The other day while finishing up our grocery shopping I made my way to the checkout and the woman cashier that was scanning my produce asked, “What’s the difference between an organic banana and a regular one?” What a great question. Why hadn’t I thought to explain this before? I’m certain other people want to know so let’s talk organic.
The USDA (United States Department of Agriculture) explains organic:
Organic food is produced by farmers who emphasize the use of renewable resources and the conservation of soil and water to enhance environmental quality for future generations. Organic meat, poultry, eggs, and dairy products come from animals that are given no antibiotics or growth hormones. Organic food is produced without using most conventional pesticides; fertilizers made with synthetic ingredients or sewage sludge; bioengineering; or ionizing radiation. Before a product can be labeled ‘organic,’ a Government-approved certifier inspects the farm where the food is grown to make sure the farmer is following all the rules necessary to meet USDA organic standards. Companies that handle or process organic food before it gets to your local supermarket or restaurant must be certified, too.
No pesticides, man-made additives, GMOs (genetically modified organisms) or chemicals. Think of organic food as having none of the yucky stuff and being better for our planet.
So does organic mean healthy?
No, not always. Some people misinterpret the word organic to mean healthy but organic just refers to how the product or produce is made. Organic food cuts out the chemicals, pesticides and other unnecessary additives, so in this way it is definitely “healthier” than its counterpart but organic does not acutually mean healthy. The word healthy means promoting health and here’s the thing… would you consider eating lots of sugar healthy? No. We know that lots of sugar leads to diabetes, decreased immune function, obesity and even premature aging. Organic processed foods still have sugar. It’s not high fructose corn syrup or GMO beet sugar but it is sugar. Some people see a box of organic cookies and think, “Healthy. Healthy. Healthy.” They eat the whole box believing that it does a body good. Although most organic companies tend to be more conscious about how much and what kind of sweeteners that they use in their products there is often still just as much sugar in an organic cookie as there is in a non-organic one. Eating organic is definitely a step towards being conscious of a healthy lifestyle but does not mean we’re eating healthy. You can still eat organic french fries, ice cream and there’s definitely organic candy. All foods we wouldn't consider part of a healthy diet.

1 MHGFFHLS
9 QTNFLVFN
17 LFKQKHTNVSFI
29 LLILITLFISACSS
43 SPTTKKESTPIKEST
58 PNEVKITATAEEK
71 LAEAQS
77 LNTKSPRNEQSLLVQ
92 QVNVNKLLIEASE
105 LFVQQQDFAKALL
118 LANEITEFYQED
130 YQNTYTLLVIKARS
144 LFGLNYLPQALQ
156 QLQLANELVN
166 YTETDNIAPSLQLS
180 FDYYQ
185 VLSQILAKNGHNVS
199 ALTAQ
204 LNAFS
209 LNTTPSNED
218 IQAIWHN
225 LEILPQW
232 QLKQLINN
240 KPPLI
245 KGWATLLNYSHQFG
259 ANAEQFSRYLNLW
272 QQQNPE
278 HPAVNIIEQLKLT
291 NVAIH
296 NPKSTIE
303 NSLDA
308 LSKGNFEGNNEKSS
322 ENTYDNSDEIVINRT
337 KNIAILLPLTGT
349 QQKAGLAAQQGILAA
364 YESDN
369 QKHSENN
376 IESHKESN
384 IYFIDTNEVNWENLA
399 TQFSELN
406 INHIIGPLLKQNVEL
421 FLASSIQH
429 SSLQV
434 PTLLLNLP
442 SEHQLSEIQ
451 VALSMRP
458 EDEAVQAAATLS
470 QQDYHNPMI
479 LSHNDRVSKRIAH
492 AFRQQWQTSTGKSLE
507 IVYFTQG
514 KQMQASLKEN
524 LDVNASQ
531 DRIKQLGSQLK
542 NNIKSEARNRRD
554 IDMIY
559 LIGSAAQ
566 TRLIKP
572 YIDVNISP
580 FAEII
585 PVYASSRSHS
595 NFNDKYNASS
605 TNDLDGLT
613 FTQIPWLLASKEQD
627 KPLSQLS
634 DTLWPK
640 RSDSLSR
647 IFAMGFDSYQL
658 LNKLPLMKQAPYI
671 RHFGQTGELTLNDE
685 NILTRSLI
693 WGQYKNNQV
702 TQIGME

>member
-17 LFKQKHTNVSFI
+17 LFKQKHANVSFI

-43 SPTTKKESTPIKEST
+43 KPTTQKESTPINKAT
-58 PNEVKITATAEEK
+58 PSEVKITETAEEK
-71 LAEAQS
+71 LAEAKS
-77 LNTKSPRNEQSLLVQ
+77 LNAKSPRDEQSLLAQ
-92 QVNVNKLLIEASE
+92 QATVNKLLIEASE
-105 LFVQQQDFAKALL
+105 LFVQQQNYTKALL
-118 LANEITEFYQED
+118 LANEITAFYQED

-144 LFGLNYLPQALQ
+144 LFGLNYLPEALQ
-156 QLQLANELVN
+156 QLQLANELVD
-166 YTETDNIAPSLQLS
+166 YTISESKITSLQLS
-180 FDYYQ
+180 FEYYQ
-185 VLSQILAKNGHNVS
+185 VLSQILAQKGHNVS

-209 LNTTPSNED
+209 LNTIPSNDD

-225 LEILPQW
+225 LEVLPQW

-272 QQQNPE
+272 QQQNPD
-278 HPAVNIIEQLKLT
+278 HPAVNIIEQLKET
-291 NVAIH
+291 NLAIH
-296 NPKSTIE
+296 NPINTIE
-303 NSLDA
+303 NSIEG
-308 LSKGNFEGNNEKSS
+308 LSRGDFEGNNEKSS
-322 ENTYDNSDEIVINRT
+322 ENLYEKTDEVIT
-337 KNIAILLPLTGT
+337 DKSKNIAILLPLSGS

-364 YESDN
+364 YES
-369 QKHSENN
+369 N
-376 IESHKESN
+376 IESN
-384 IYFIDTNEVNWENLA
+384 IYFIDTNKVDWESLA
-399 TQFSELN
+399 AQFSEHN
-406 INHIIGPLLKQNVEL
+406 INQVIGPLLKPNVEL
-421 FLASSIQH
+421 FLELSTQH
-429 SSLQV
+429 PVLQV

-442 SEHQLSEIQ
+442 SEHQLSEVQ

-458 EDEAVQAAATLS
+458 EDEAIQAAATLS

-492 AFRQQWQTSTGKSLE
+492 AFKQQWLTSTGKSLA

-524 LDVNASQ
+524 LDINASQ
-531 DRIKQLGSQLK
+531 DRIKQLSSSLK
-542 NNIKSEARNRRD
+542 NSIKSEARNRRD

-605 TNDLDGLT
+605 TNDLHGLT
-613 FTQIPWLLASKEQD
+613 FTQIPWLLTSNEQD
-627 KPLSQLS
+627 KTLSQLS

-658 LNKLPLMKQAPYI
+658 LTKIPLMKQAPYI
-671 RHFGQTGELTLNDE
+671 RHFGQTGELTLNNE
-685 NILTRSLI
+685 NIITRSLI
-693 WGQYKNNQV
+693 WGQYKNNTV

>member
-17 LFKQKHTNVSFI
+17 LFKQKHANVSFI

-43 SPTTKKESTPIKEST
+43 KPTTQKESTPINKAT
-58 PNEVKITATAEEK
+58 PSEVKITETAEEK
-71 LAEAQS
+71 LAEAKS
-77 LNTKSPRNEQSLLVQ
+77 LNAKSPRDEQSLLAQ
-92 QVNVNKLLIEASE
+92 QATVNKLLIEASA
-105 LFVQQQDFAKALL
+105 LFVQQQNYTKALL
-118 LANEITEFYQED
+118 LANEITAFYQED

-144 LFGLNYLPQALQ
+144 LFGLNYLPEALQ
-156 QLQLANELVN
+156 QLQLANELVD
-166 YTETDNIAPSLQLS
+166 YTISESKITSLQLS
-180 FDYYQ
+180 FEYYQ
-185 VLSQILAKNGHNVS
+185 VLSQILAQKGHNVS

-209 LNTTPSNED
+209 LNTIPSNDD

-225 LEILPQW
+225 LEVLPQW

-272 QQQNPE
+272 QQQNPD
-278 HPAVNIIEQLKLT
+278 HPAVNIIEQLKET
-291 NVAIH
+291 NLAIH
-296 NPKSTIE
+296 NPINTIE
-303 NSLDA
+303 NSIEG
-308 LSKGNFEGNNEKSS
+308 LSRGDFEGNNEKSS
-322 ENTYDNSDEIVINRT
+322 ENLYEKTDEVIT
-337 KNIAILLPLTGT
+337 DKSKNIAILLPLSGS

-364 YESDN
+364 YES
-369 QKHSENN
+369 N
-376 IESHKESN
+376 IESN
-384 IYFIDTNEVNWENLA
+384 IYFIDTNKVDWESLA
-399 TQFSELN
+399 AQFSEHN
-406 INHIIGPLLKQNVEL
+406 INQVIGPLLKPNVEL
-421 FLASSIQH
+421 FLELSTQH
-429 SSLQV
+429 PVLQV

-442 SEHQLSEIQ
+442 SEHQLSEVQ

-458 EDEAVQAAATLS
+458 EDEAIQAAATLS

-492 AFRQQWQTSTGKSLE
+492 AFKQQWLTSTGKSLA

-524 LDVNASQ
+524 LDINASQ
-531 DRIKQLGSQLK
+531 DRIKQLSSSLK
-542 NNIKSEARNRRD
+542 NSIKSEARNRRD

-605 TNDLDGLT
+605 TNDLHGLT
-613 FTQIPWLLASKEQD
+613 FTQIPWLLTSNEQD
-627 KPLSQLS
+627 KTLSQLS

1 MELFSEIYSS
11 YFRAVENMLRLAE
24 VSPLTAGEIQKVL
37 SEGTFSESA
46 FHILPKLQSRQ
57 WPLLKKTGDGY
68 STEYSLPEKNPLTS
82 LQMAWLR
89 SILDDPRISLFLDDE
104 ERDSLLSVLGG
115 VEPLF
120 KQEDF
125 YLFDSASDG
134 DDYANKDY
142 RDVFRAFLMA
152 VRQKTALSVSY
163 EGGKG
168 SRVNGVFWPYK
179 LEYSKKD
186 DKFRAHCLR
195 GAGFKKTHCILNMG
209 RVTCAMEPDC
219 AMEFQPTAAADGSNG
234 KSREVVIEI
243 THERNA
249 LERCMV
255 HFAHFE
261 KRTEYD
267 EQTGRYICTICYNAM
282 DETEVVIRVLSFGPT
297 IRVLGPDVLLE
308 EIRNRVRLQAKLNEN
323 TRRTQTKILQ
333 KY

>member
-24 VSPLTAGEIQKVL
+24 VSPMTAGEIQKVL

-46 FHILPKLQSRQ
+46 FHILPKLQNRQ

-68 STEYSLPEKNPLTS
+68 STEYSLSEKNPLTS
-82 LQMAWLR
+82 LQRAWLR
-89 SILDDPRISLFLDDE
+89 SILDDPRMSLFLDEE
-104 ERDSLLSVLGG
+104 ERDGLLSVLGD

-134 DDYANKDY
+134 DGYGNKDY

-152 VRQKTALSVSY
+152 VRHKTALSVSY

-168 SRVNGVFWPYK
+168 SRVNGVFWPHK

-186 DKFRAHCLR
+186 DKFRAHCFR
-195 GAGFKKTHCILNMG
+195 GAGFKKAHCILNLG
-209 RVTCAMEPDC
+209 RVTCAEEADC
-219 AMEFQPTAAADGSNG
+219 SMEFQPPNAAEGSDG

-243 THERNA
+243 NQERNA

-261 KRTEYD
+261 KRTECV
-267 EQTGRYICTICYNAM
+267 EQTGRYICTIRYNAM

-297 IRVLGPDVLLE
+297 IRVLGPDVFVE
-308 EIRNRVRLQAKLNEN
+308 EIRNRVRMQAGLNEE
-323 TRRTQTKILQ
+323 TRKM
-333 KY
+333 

Does organic taste different?
Some people say, “Yes! A million times over.” and others argue, “no.” An organic banana and a non-organic banana are both grown on trees. As far as we know they have the same nutritional content (although more recent studies are suggesting otherwise). However, organic produce is grown in a natural, healthy and balanced soil. In this way some people attest to it having lots more flavor. It’s often misunderstood that organic means something special was added to the product, but besides a little loving care organic just means none of the “harmful stuff”.
What do you think? Does organic taste different? Hammy seems to think so :-)